1868

Fort Browning built on Milk River


Built for the Gros Ventre, but built on Sioux
hunting grounds
Abandoned in 1871
32
Gros Ventre Cultural Traditions
Important ceremonies include the Sun Dance.
Pipes important to the Gros Ventre culture.





Pipes are held sacred
Pipes form the spiritual center of the tribe
Tribe originally had ten sacred pipes
Eight of the ten were buried with their keepers
Only two sacred pipes remain



Feathered pipe
Flat pipe
These two sacred pipes are used when prayers
are offered to the spirits.
[http://www.mnsu.edu/emuseum/cultural/northamerica/gros_ventre.html]
33
Preserving the Past - Ah-ah-nii-nen
Tradition of the Drum is
very important today




Brings the people together
Provides beat to dancers to
offer praise to the Creator
and Mother Earth
Helps heal the sick
Carries songs and prayers
to the Great Above All
Person
Two main kinds of drums
in the northern plains


Hand drum – played by one
person
Large drum – used at
powwows and played by
several people
Pow wow Drum – Creative Commons license:
jazamarripae – September 20, 2006
“They say when an unborn child is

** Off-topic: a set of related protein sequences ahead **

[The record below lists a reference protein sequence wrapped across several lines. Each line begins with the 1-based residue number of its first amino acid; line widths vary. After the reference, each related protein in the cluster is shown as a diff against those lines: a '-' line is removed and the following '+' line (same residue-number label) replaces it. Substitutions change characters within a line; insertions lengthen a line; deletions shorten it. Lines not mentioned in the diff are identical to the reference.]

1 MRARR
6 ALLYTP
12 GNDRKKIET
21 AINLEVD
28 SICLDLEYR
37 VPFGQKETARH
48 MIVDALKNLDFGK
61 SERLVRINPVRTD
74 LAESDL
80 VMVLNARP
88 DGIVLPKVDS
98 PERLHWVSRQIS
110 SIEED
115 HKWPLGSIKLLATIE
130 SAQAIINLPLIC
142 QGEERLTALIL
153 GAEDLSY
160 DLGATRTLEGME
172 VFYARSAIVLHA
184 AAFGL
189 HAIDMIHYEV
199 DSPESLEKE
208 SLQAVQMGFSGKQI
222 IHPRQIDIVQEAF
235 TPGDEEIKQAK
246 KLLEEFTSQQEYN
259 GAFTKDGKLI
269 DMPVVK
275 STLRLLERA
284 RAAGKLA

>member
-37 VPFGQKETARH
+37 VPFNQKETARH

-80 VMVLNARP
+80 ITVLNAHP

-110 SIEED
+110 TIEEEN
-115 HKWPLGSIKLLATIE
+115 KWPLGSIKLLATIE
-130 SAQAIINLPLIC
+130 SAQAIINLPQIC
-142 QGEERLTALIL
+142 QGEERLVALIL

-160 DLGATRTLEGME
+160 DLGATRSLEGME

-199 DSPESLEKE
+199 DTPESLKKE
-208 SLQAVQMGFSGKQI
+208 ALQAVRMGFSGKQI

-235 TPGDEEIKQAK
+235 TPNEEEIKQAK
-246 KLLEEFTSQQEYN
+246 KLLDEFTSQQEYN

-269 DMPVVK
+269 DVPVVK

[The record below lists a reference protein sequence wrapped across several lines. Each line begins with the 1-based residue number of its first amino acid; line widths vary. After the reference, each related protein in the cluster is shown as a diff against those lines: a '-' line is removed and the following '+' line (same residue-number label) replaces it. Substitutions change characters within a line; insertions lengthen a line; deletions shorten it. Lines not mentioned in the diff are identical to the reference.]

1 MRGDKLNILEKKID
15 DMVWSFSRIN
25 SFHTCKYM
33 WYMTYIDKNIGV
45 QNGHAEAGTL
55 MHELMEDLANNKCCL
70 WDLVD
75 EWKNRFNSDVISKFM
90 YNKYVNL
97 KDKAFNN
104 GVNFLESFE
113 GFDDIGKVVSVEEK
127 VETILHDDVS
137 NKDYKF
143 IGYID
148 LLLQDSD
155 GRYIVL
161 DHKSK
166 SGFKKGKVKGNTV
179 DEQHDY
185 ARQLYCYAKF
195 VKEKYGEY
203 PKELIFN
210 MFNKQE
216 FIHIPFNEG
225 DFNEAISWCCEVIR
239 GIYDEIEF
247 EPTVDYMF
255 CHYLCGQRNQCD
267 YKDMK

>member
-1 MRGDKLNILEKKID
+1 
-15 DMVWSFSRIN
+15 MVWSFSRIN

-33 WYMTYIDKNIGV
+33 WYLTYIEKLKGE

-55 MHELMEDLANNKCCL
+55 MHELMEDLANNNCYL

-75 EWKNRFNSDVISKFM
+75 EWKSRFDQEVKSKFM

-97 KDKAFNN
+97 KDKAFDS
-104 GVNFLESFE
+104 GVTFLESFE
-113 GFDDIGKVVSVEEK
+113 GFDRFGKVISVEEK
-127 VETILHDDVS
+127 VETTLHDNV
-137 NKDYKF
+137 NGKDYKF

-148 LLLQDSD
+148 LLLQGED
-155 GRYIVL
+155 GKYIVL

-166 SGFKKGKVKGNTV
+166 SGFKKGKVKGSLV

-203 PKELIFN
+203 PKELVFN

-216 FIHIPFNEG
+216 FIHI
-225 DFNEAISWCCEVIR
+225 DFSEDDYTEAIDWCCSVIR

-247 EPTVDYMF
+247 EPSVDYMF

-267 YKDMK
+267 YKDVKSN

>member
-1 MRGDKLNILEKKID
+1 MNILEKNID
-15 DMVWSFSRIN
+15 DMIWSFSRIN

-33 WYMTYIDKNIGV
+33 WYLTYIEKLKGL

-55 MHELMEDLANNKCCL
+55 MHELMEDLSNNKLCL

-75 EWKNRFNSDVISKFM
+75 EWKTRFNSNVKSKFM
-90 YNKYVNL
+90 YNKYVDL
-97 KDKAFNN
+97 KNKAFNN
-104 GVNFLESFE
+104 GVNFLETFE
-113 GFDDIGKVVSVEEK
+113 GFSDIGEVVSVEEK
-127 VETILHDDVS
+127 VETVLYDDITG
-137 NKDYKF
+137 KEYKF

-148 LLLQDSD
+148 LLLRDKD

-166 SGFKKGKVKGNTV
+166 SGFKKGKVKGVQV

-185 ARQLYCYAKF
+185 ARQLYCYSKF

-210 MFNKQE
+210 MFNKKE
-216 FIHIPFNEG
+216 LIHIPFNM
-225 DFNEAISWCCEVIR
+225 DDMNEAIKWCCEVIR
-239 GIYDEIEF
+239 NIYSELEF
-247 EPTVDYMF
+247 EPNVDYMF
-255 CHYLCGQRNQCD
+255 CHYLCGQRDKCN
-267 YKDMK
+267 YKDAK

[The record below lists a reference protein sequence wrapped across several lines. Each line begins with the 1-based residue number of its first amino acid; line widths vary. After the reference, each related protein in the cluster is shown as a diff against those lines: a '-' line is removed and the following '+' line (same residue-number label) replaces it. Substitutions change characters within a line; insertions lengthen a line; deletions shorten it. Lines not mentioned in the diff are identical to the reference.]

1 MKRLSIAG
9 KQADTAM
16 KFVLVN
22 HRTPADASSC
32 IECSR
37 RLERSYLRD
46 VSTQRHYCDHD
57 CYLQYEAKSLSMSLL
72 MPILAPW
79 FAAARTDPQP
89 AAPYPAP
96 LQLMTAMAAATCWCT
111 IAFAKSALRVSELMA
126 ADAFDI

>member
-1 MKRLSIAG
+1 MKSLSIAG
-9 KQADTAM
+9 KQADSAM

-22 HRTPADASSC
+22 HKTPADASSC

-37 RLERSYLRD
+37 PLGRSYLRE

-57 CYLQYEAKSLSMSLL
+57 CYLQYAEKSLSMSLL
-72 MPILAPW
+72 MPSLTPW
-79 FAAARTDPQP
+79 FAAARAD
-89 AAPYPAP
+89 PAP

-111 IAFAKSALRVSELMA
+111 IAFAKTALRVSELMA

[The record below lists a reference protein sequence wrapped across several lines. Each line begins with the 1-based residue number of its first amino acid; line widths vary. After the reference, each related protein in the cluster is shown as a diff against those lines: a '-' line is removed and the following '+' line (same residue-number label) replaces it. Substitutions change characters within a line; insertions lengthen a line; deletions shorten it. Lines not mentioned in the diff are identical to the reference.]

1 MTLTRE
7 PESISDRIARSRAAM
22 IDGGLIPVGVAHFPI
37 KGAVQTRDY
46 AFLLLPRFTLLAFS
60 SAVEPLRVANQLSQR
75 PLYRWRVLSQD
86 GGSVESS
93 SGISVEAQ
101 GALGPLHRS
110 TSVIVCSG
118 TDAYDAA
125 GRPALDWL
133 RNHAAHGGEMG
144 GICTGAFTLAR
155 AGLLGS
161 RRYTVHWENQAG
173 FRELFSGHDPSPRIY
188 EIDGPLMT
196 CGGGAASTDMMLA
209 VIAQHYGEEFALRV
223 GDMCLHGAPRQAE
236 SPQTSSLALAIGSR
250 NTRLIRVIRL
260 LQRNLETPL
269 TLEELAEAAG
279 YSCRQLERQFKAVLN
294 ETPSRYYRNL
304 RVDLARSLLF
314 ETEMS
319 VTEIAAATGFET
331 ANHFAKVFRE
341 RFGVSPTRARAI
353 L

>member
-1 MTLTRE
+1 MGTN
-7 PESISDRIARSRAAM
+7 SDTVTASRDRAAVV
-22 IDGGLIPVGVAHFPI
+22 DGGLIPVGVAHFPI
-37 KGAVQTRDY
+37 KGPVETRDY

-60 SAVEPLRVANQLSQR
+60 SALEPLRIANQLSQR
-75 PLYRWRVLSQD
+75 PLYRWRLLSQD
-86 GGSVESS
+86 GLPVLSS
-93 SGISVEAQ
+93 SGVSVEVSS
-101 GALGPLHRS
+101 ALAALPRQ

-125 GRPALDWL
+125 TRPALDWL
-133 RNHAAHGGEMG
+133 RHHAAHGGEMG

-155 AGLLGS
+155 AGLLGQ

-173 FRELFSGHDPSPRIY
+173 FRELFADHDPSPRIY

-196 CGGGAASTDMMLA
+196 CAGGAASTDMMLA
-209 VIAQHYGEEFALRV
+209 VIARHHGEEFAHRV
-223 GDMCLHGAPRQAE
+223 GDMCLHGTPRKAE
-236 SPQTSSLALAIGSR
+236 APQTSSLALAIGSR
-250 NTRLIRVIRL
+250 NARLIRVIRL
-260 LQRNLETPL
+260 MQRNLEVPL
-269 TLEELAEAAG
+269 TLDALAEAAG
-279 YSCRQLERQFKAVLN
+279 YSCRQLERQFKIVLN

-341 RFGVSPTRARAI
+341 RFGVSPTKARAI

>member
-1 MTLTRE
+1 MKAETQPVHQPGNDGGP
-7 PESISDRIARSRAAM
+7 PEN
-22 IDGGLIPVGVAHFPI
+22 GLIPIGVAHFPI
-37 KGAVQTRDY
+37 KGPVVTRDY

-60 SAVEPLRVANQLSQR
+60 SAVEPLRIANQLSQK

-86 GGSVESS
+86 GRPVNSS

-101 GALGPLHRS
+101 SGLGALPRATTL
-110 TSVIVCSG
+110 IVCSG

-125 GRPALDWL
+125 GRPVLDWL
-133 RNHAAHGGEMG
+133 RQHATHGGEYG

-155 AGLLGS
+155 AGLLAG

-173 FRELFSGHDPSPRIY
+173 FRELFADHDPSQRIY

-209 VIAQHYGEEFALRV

developing, the first thing they hear
is the heartbeat of the mother —so
when babies go to powwows and
hear the music, it is just natural. The
drumbeat symbolizes the heartbeat
of mother earth.”
34
Bill Runsabove
Preserving the Past – Ah-ah-nii-nen
Drum Making
Al Chandler Goodstrike




Enrolled member of the White Clay People (Ah-ah-nii-nen)
Known for his tipi and hide painting, as well as his drums
Prepares elk and buffalo hides by cleaning, scraping, and
tanning
Paints hides with natural earth paints and a bone brush.
http://art.mt.gov/folklife/folklife_drum.asp
35
Fort Peck Reservation
Assiniboine and Sioux
Located at 48N/104-106W
on your map

Cut and paste Fort Peck
Reservation onto map
Located in northeastern
Montana
Includes Roosevelt County
Borders


McCone County (south)
Medicine Lake (east)
Interesting features

Rivers:



Poplar River
Milk River
Cities: Poplar, Brockton
Used with permission from Billings Schools Web Site
http://www.billings.k12.mt.us/literacy/mont-indian/flags
36
Sioux
(Located on the Fort Peck Reservation)
Located in north central Montana
Dakota Sioux



Got horses from Spanish in 1500’s
Nomadic tribe, following buffalo, which they considered sacred
Used surround system-- killed 100 buffalo at one time
Ceremonies

Sun Dance




Vision Quest



Sacred ceremony
Circular dance
Outlawed on reservation in 1882 by whites
Could be done for family members
Included fasting (not eating) for 1-4 days